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Thoth, Tree of Life, and The Star

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I'm sure this will show my ignorance (as I haven't used the Thoth for a while)...but hasn't the majors been assigned to the 'paths' between the sephira and not into the sephira themselves?

Excuse my ignorance.

Shaymus
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Quote:
Originally Posted by Shaymus
I'm sure this will show my ignorance (as I haven't used the Thoth for a while)...but hasn't the majors been assigned to the 'paths' between the sephira and not into the sephira themselves?
Yes you are quite right. The orthodox view is that the majors are assigned to the paths. This is due to the supposed (not everyone agrees) corollation with the Hebrew alphabet which have traditionally been associated with the paths.

The position in this thread is that the majors may equally be assigned to the Sephiroth. A little heretical perhaps, certainly theoretical. It is a side issue and doesn't mean that this theory replaces the path association.

The reason behind making the Thoth specific to this idea is that Crowley's designs seem to be drawn with the Sephirotic placement in mind. Although, I might add, the RWS also seems to have a certain correlation in it too.
Maybe it's a Golden Dawn thing.
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Quote:
Originally Posted by Aeon418
I have seen these card pairs before, but not arranged according to the Tree of Life. The same sequence can be found by just laying out the Major Arcana in a double line, 0 - X, XI - XXI. Each of the card pairs adds up to 21 and the first two, The Fool and The Universe spell the hebrew word ATh(Ateh, the opening of the Qabalistic Cross).

Of course if you start changing the cards around the pairs don't add up to 21.
But this 'magic' has to do with the numbers on the cards. if you change the cards round, they will still add up to 21 - it doesn't matter which trumps you put in X & XI - the numbers still add to 21! You could put the Fool and the Empress there, and they still sum 21 because it is the numbers that do so, not the quality of the trump.
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Ummm.....what!? I'm lost. LOL
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Quote:
Originally Posted by Aeon418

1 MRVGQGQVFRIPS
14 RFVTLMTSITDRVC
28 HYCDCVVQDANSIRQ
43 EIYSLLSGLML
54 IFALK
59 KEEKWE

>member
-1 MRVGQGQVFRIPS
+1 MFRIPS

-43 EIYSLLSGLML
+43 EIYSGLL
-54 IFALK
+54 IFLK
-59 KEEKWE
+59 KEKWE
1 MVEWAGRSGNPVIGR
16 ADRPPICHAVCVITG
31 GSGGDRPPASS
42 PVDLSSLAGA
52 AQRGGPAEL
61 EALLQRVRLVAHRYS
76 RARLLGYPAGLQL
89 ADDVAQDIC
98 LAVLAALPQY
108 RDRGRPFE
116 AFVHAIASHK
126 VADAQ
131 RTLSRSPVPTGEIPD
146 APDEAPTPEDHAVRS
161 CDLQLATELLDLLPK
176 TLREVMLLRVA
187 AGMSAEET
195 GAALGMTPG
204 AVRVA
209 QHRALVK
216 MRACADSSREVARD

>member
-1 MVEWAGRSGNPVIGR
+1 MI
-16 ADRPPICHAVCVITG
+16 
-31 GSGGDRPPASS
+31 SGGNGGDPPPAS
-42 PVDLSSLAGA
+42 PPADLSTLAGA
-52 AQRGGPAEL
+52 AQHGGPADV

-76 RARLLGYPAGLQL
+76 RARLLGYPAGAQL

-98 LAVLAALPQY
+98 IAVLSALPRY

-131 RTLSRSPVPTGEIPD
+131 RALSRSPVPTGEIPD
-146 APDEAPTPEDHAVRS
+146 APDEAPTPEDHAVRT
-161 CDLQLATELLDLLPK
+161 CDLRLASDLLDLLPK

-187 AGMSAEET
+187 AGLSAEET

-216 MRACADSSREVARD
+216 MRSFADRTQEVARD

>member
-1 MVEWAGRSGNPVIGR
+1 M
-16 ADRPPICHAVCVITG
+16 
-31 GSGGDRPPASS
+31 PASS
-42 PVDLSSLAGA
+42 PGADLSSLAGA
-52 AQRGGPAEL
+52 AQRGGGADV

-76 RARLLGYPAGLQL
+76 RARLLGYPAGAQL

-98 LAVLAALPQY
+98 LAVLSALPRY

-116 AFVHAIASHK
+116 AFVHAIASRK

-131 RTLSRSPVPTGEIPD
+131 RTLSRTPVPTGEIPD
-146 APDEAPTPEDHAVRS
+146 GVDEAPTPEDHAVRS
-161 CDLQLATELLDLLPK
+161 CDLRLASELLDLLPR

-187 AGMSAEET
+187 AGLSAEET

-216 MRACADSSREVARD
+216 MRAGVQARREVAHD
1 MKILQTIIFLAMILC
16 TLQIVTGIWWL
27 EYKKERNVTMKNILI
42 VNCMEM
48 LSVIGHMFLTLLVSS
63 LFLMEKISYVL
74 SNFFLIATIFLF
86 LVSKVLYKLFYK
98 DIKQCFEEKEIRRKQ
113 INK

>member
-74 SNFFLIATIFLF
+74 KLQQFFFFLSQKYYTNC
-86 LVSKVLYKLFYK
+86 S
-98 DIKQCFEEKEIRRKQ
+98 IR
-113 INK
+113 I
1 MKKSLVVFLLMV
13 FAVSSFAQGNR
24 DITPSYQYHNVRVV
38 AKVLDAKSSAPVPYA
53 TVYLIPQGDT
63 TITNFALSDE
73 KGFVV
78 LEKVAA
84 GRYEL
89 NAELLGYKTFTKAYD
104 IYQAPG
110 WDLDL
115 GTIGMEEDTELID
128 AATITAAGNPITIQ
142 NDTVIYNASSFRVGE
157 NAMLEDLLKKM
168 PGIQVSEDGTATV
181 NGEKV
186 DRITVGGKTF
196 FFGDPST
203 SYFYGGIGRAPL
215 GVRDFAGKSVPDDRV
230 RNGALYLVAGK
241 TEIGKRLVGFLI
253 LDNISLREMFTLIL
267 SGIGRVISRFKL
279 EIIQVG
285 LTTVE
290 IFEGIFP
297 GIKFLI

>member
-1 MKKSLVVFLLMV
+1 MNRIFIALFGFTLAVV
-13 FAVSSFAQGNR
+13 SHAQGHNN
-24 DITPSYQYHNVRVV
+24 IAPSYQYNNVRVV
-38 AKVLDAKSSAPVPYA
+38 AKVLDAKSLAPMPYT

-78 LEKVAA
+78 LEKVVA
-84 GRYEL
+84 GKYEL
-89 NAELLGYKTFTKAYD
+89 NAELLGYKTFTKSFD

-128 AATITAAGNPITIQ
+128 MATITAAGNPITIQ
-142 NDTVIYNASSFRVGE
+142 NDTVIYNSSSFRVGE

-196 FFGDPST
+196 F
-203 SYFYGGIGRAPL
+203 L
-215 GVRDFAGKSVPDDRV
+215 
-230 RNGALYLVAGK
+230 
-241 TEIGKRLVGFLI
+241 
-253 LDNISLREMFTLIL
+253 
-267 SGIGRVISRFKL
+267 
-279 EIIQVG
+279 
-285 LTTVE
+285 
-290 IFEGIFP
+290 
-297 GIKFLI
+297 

Ummm.....what!? I'm lost. LOL
LOL
'Sfunny, this subject always brings the babble out of everyone....

What I was trying to say was that it didn't matter which Trump/Card you placed with a particular number, because the number of the pair would always add up to 21.

In the example I gave:
X & XI - traditionally Fortune and Lust.

If for some whacky bizarre reason you chose to re-assign the order of the cards, and decided to place (say, for example) The Empress at X and Death at XI, you would find that the cards still sum to 21.

I believe you were making a point that changing the order of cards would mean that you wouldn't get that pairing.

The point is that Waite changed the order of Strength and Justice and did not retain the original numbering, thus card VIII (whichever one it is) and card XIII will always add to 21.

It was a minor nit-pick at your argument, nothing of any great importance to grand scheme of things.

Now while I'm here, one of you knowledgable chaps may be able to answer this question:
Are the Hebrew letter associations with the paths of the Tree set? Are there various interpretations of what Hebrew Letter sits where, or is there consensus on this? - Independent of Tarot/Astrological/etc associations. This is a question of pure qabbalah, nothing else.
Is there, for example, an idea where Lamed DOES NOT occupy the 22nd path between Geburah and Tiphareth, that it is on another path?

This answer would be muchas gracias.

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Quote:
Originally Posted by Windhorse
What I was trying to say was that it didn't matter which Trump/Card you placed with a particular number, because the number of the pair would always add up to 21.
Yes, but I was refering to the actual numbers on the cards themselves, not the number of their position. It's quite obvious that Crowley thought the card numbers where very important, otherwise he wouldn't have gone to such incredible lenghts to justify his own scheme.
Quote:
Originally Posted by Windhorse
Are the Hebrew letter associations with the paths of the Tree set? Are there various interpretations of what Hebrew Letter sits where, or is there consensus on this?
There's no consensus whatsoever! The Hebrew letters can be placed on the Tree in lots of different ways. (There are even different Trees!) But they all still reveal "truths".
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Quote:
Originally Posted by Windhorse

Are the Hebrew letter associations with the paths of the Tree set? Are there various interpretations of what Hebrew Letter sits where, or is there consensus on this? - Independent of Tarot/Astrological/etc associations.
Quote:
Originally Posted by Aeon418

There's no consensus whatsoever! The Hebrew letters can be placed on the Tree in lots of different ways. (There are even different Trees!) But they all still reveal "truths".